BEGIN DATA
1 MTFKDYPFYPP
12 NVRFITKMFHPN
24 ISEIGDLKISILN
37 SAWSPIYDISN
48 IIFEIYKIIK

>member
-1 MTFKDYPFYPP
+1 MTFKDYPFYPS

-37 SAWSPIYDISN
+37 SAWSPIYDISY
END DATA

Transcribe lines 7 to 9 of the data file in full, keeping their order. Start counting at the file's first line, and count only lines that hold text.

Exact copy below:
-1 MTFKDYPFYPP
+1 MTFKDYPFYPS

-37 SAWSPIYDISN